The site launched yesterday and my 8-year-old beta tester had a great time exploring the Kidzui environment. The "stickiest" features of the site involved creating a "Zui" avatar, which collects points as kids browse and rate videos, photos and other content. … Read more
Our daughter was rummaging through a box of memorabilia and found an evelope of photos taken in early 2001, about the time I'd purchased a cool new macro lens. One minute she was flipping through a series of cute puppy pictures and the next minute she's face to face with a set of full-frontal nude photographs depicting...a wolf spider. In fact, the spider was so exposed, the close-up so extreme, that Amy could not bring herself to even handle the photos so as to put them back into the envelope from which they came.
So when I … Read more
I have always enjoyed and admired David Pogue's tech journalism at The New York Times, but I was disturbed by his recent piece "How Dangerous Is the Internet for Children?" which I believe dangerously minimizes the seriousness of the challenges that online life poses for families.
Pogue sets out to write a corrective narrative to what he perceives as a media-overhyped fear of online pedophiles luring children out of their homes, but in the process he discounts other reasonable concerns. The resulting commentary overreacts to the overreactions.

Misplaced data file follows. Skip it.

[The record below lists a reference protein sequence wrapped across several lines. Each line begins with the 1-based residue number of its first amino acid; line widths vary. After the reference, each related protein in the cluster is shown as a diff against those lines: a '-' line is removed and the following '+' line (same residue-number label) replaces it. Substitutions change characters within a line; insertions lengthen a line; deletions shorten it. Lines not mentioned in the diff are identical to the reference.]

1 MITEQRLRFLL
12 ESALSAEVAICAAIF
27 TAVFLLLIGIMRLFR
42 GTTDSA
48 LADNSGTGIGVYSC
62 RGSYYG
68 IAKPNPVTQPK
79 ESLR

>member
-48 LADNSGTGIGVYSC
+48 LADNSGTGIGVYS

He talks about a mother becoming "hysterical when her 8-year-old stumbled onto a pornographic photo," and reassures us that his 7-year-old was not harmed by accidentally finding doctored "naked" photos of the animated characters The Incredibles.
"Naked pictures" covers a lot of ground, from a National Geographic photo to hard-core pornography. The type of image, extent of exposure, and intent are all relevant in deciding how harmful the experience has been. Pogue's example is not necessarily typical. As I have reported previously, I have spoken to several families whose young sons have been shown explicit, violent pornography by their 8-year-old peers. This was an incredibly upsetting experience for everyone involved.